Let’s face it, this is on the news 24/7, and whether the kid’s in California or Mississippi or Kentucky or wherever, they’re going have some of the trauma associated with the event.
Associations moved quickly to provide resources to mental health professionals and the public in the aftermath of the mass shooting at a Connecticut elementary school.
Associations serving the counseling professions have been here before.
Just hours after the shootings Friday at Sandy Hook Elementary School in Newtown, Connecticut, as the scale of the tragedy started to become clear, associations in the mental health sector moved quickly to provide resources to help their members, teachers, and parents deal with the emotional and psychological impact of the second-largest mass shooting in U.S. history—in which 20 of the 26 dead were children only six or seven years old.
“The good news is that within about five hours, we were posting things not only on our website but on our social media space,” said Richard Yep, CAE, executive director and CEO of the American Counseling Association. “The bad news is that we were able to do it so quickly because we’ve had to do it so many times over the past several years that we actually do have a template that we use in disasters like this.”
Yep said ACA is fielding numerous calls from members eager to go to Newtown to provide hands-on assistance, but ACA is encouraging a local focus.
“Let’s face it, this is on the news 24/7, and whether the kid’s in California or Mississippi or Kentucky or wherever, they’re going have some of the trauma associated with the event,” he said.
NASP turned immediately to its National Emergency Assistance Team, a group of school psychologists with training in crisis response, to put together information resources for both the public and school mental health professionals. The package includes a new PowerPoint presentation for use in schools “to explain what the reactions are, what teachers need to know because they’ll be the frontline people answering kids’ questions, what parents need to know, and what other resources need to be available to help in the long term,” said NASP Executive Director Susan Gorin, CAE.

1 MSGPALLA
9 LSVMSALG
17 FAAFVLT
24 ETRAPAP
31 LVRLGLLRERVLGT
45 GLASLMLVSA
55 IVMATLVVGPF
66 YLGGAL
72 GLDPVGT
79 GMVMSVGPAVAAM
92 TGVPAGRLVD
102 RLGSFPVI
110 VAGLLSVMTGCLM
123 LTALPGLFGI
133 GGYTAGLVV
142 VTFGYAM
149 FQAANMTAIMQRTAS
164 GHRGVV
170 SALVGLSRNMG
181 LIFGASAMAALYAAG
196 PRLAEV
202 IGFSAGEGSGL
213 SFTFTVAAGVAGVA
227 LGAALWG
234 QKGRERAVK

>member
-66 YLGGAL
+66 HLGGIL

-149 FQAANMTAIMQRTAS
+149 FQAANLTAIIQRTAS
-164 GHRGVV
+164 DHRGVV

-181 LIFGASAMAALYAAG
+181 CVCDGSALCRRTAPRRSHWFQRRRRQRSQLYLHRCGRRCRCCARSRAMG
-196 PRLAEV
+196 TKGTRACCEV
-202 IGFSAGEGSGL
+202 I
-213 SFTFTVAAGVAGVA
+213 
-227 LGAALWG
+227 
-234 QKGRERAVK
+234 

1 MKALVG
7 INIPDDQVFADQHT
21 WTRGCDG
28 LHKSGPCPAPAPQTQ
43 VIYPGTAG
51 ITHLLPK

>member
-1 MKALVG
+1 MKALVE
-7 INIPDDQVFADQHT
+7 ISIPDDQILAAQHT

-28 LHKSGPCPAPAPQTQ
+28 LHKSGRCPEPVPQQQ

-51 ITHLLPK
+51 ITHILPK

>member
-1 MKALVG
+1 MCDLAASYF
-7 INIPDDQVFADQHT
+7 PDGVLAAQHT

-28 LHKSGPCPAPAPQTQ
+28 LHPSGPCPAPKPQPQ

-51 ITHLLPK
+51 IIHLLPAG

The association is also readying mobile resources, in the event that Newtown officials ask for onsite assistance, she said.
A NASP member was among the victims Friday, and her loss has shaken the NASP community, Gorin said. According to media reports, Sandy Hook school psychologist Mary Sherlach was among the first killed when she and the principal, who was also slain, stepped out of the school office and into a hallway after hearing a disturbance.
“Having a school psychologist doing her job, running into harm’s way and being killed, has really, really affected our members, primarily I think because they can see themselves doing the same thing,” Gorin said. “She didn’t do anything necessarily extraordinary. She did her job, and that’s what it led to.”
Yep noted that ACA is helping its member counselors care for themselves along with their clients. “There is trauma that they experience as well,” he said. “In a situation where a counselor also happens to be a parent of a six-year-old, they have to be able to step up and provide the service that they’re trained to provide, but they also have to be able to talk to someone else about ‘here’s how I’m feeling about it.’”
Yep said ACA and other associations in the mental health field are trying to help their members achieve a straightforward goal.
“In some small way, the counselor is helping someone come to grips” with tragedy, he said. “Not to answer why, but at least feel that our clients and students have more control over their lives, whether they’re six years old or 60 years old.”